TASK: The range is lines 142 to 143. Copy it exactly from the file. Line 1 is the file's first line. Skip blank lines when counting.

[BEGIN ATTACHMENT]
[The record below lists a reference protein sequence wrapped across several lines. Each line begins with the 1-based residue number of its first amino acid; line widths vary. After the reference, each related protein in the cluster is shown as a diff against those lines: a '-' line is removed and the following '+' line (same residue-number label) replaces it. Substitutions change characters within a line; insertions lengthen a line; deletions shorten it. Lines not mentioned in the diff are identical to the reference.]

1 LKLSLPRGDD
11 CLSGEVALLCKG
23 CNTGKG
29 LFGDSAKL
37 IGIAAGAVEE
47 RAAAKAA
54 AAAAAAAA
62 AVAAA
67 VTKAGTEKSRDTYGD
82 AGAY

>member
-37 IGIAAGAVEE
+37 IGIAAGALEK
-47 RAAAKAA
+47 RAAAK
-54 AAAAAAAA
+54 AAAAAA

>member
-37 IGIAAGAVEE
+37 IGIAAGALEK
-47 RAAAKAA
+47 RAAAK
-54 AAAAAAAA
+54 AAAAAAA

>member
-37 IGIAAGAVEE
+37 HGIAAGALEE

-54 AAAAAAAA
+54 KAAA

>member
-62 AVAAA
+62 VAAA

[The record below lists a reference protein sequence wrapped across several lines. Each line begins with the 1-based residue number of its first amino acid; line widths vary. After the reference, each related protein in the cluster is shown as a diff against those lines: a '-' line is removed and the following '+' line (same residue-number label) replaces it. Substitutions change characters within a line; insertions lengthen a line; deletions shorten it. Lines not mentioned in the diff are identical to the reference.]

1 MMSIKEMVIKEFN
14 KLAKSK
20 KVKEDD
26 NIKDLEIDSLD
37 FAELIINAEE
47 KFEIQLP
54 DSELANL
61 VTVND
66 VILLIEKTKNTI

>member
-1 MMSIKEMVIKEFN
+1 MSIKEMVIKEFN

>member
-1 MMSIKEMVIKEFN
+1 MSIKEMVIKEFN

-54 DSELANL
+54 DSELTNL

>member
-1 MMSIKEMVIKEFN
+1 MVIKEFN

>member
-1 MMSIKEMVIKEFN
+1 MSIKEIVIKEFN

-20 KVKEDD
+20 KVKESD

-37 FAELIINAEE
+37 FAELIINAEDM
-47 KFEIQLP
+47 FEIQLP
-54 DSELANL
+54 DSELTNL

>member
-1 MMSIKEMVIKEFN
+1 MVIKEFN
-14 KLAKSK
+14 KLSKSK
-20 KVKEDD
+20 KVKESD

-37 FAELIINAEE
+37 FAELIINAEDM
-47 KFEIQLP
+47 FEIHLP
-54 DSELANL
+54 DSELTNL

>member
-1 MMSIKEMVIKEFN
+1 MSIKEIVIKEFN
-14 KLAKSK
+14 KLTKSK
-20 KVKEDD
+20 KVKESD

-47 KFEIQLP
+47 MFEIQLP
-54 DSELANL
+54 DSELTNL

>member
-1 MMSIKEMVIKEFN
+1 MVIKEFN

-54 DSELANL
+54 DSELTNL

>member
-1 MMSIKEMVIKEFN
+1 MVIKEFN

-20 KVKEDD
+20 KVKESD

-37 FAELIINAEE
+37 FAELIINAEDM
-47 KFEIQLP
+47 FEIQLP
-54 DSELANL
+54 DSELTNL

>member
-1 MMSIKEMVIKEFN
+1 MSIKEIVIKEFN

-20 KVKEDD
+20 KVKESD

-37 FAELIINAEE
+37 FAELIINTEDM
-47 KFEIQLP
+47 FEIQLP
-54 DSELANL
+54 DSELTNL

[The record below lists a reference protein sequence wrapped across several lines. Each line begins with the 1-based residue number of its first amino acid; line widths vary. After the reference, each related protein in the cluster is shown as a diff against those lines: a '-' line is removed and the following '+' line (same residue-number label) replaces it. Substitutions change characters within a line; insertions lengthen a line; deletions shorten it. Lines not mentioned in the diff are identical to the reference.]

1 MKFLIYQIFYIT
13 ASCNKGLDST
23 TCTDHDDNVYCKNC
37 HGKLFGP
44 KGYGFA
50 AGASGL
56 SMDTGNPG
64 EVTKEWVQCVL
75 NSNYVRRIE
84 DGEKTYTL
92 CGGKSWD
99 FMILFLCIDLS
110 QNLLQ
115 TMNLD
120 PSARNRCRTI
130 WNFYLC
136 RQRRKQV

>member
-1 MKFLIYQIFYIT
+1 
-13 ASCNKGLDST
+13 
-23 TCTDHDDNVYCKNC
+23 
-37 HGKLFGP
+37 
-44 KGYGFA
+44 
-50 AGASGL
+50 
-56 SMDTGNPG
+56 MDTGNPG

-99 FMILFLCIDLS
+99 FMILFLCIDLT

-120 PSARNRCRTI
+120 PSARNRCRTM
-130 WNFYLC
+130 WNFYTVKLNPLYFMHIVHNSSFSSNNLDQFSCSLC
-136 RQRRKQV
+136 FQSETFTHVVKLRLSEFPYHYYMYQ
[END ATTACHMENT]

-37 HGKLFGP
+37 